Maritime Empires: British Imperial Maritime Trade in the by David Killingray, Margarette Lincoln, Nigel Rigby

By David Killingray, Margarette Lincoln, Nigel Rigby

Britain's in a foreign country Empire pre-eminently concerned the ocean. In a two-way procedure, ships carried travelers and explorers, alternate items, migrants to new lands, infantrymen to struggle wars and garrison colonies, and in addition rules and crops that might locate fertile minds and soils in different lands. those essays, deriving from a countrywide Maritime Museum (London) convention, offer a wide-ranging and accomplished photo of the actions of maritime empire. They talk about various matters: maritime trades, between them the trans-Atlantic slave alternate, Honduran mahogany for delivery to Britain, the circulation of horses around the immense reaches of Asia and the Indian Ocean; the impression of recent applied sciences as Empire multiplied within the 19th century; the sailors who manned the ships, the settlers who moved in a foreign country, and the most important ports of the Imperial global; plus the position of the army in hydrographic survey.

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Unlike in other parts of the Atlantic world, in the case of the Bight of Biafra there is no evidence that British or other European traders encouraged family members or other associates to live in the region and to serve as resident factors. Nor, unlike in some other parts of Atlantic Africa, is there any evidence of the rise of a mixed race group of traders as a result of ‘miscegenation’ at the coast. Insofar, therefore, as Afro-European trade in the Bight of Biafra depended on personal relations, it did so largely as a result of iterative commercial transactions in which ‘trust’ between African and European parties was built on records of honest dealing and consolidated by social interaction, including visits by the offspring of local traders to Europe.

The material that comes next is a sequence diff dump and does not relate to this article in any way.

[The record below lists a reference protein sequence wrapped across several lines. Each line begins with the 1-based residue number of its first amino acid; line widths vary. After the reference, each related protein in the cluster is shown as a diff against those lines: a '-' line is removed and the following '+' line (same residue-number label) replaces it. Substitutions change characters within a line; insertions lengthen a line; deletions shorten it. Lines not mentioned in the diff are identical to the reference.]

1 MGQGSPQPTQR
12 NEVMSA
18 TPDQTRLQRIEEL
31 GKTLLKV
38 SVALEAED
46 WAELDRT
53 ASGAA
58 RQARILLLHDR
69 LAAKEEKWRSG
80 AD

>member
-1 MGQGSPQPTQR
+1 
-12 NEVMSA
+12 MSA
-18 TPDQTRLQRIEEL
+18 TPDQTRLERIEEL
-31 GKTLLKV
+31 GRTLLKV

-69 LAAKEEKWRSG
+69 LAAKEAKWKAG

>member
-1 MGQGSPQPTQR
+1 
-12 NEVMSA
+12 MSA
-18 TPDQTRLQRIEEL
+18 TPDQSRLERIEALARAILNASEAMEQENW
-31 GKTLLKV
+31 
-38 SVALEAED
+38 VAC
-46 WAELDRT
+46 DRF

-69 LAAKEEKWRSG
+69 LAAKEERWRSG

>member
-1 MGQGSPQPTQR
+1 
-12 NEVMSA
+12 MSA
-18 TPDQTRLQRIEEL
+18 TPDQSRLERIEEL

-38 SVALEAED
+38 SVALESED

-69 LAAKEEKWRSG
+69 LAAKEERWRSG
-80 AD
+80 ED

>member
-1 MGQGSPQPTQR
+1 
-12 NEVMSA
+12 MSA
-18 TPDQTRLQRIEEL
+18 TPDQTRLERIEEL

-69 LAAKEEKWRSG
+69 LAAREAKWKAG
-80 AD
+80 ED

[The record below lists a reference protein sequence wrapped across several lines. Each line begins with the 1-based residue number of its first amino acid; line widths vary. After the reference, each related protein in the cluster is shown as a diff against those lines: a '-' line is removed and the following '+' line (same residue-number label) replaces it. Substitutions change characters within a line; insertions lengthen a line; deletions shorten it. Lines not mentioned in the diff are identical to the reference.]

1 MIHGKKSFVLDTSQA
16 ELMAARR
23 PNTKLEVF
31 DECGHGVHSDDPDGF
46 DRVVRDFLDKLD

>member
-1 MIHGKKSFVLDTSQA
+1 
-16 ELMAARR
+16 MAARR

III, CAP XXXVI. 7 These papers provide not only insight into the mechanics of the trade, but they also expose aspects of shipboard life, the social network through which the wood was carried, patterns of communication across the ocean, and the web of authority, as well as its limits, within Britain’s far-flung maritime empire. Structure of the business The prominent residents of the settlement at Honduras, those who had both land claims and slaves to harvest the wood, were only able to oversee the local activities that brought the product out of the forest and down to the coast.

Its remit in such matters was confined to protecting the interests of its own members, and, despite claims by some historians to the contrary, there is no evidence to suggest that before 1807 British traders were allowed to join the society. 29 For such traders, credit protection at Old Calabar depended on other mechanisms. The key mechanism for credit protection in international exchange at Old Calabar before 1807 was human pawning. 31 In resorting to pawning, British creditors seem to have insisted on introducing more precise timetables for completing contracts than was customary within local practice.

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